My whole life, I had been thin. (Okay, how many people have decided to stop reading my blog, after that statement) But it’s true. I was the girl who could have three helpings of spaghetti and meatballs, WITH garlic bread, and then nonchalantly rub my flat, taut stomach and ask, “What’s for dessert?” It seemed no food phased me. Now, I did have some good eating habits under my belt. I’ve never been a fan of butter. I wasn’t really into chocolate either, which really freaked out my fellow girlfriends. “Sara, what is WRONG with you?!?” I was the odd child who at the age of two, was caught eating a big bowl of leafy green salad, with all the veggie fixings. There’s a picture to prove it… somewhere…. and fruit and I have had a love affair for years. Combine that with good genes and a good metabolism, and you have yourself a skinny person.
Hate me yet?
When I was 21, I got married. Looking back, I realize that was way too young to even be thinking about marriage, let alone doing it, but I did. And guess what? A little over a year into our marriage, it all fell apart. My ex had discovered an extra curricular activity of the female persuasion, which persuaded me to leave him. Which then prompted me to let loose, have a little fun… you know, party with my friends, have all night beer fests, lots of chicken wings (can you say Hooters) and just downright not give a shit about me, or my health. It was really a downward spiral into a depression from what had happened, but I chalked it up to “living life” after having to be part of the ball and chain equation. “Living life” was starting to add a new element in my life: weight gain. It started slowly. A few pounds here. ::Guzzle, guzzle:: A few pounds there. My clothes started to fit differently, as in, they didn’t want to fit at all. The number on my jean size started to creep up. Soon I was in the double digits, and I decided it was fine. Maybe I was meant to be known as “the girl with the big ass” in my group of friends. Men didn’t seem to mind it, not one bit. So, what was the problem?
The problem was, my double digit jeans stopped fitting. One day, I couldn’t even button them up. I was living alone, paying bills and rent. How could I even afford this lifestyle? I mean, was the solution just to buy new clothes every time I went up in size? By that time, I was about 24 years of age. There was no way I could continue on this way. So, the solution was simple: working out.
I had a friend who was very into fitness. Her fiancee was a personal trainer, so he kept her in tip-top shape. He was kind enough to create a work out plan for me to follow. And it involved the evil of all evils, RUNNING. I hated running. Loathed it. There was no way I was going to get my “big ass” onto a treadmill. But, it was either that, or shell out more money on clothes that most likely wouldn’t fit a few months later. So, I hopped on. I tried to run for five minutes, and I had to stop the treadmill. I wanted to die, I truly did. I was sweating profusely. My life was flashing before my eyes. Ok, it wasn’t that severe, but it was rough. I couldn’t see the light at the end of the tunnel with this crazy torture. How could people enjoy doing this, how could people even manage to do more than five minutes without wanting to keel over?
I stuck with it, and gradually, five minutes turned into seven. Ten. Fifteen. You get the drift. Soon I was like Forrest Gump. And something happened to me. I became hooked. Addicted. Intertwined with running. I felt this passion for running, like I’d never felt for anything else in my life. I’d heard of people with passions. I just never understood. I mean, I love writing, but I’ve never been impassioned by it. But running, was like this breath of life within me. I’d wake up in the morning, early, and go run with a marathon running friend of mine, five in the morning. There we were, the only souls awake and running before light even touched the sky, and I was enthralled.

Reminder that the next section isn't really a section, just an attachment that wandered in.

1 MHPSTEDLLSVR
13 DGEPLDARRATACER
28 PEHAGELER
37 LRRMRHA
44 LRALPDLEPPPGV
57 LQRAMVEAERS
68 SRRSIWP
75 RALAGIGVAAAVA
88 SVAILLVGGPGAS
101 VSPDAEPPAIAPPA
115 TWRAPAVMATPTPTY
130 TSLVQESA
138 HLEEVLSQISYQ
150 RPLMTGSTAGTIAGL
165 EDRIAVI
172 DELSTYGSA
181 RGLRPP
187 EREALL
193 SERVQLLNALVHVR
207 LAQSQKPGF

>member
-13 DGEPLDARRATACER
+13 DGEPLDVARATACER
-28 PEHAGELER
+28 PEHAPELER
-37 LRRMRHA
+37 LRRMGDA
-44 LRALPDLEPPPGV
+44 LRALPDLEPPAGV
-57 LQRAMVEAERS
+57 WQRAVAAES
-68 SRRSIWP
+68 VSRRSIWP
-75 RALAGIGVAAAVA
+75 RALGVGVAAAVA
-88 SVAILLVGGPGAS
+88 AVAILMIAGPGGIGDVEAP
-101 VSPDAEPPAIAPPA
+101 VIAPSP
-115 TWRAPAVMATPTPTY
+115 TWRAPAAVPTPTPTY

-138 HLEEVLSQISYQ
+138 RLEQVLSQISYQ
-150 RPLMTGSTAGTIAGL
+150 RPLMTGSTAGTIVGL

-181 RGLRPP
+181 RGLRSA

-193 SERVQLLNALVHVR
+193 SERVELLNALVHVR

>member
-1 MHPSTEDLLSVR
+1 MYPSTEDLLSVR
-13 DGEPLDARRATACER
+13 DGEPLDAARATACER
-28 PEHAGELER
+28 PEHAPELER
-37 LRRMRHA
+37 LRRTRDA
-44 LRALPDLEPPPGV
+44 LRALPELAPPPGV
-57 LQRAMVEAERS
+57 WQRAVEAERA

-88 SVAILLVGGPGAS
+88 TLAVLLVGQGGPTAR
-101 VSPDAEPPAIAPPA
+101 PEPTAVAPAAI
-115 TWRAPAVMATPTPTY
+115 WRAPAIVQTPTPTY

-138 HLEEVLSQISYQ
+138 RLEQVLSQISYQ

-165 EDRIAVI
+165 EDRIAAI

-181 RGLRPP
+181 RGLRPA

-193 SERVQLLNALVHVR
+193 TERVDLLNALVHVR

The funny thing is, running became my gateway drug so to speak, to other things. Running opened my world to weight training, toning work outs, yoga and pilates. I started to do all of it, and again, I was in my element. I’d found my passion in life. And even after my son Benjamin was born (who is now five) I still ran. I still did it all, often incorporating him into my workouts (squat 30 pounds of kid, and tell me how your legs feel). I recently trained for the Omaha half marathon, all with having my child. He wasn’t a hinderance; he was an awesome addition.
Which brings me to this blog. Momma Rock is a nickname my sweet, kind husband Kevin has given me. He thinks I am so tough (little does he know, HA) and that I can do anything. One thing he supports me on, is someday obtaining my personal training license, so I can teach classes to other moms out there, moms who are at home right now, wanting to get into fitness, but not knowing where to start. Moms who have babies and strollers, but want others to walk with, to stay motivated. It’s not about the size you wear, or if you have a perfect body. It’s about staying healthy, as healthy as YOU can, and I want to help other moms realize that. This won’t happen for a while of course (did I forget to mention I am currently six months pregnant with my 2nd son)? But, someday, it will.
I don’t want to just focus on fitness. If I did, that would get utterly boring. I have so much more to say, trust me. This serves as an outlet for me and I welcome other comments, suggestions, conversations… but know that I might slip in a quip here and there about some work out I just did, or some new move I learned. You can do what everyone else does; either smile and nod like you are paying attention, or sigh and roll your eyes. That’s what my friends do. You might just learn something though….
you never know.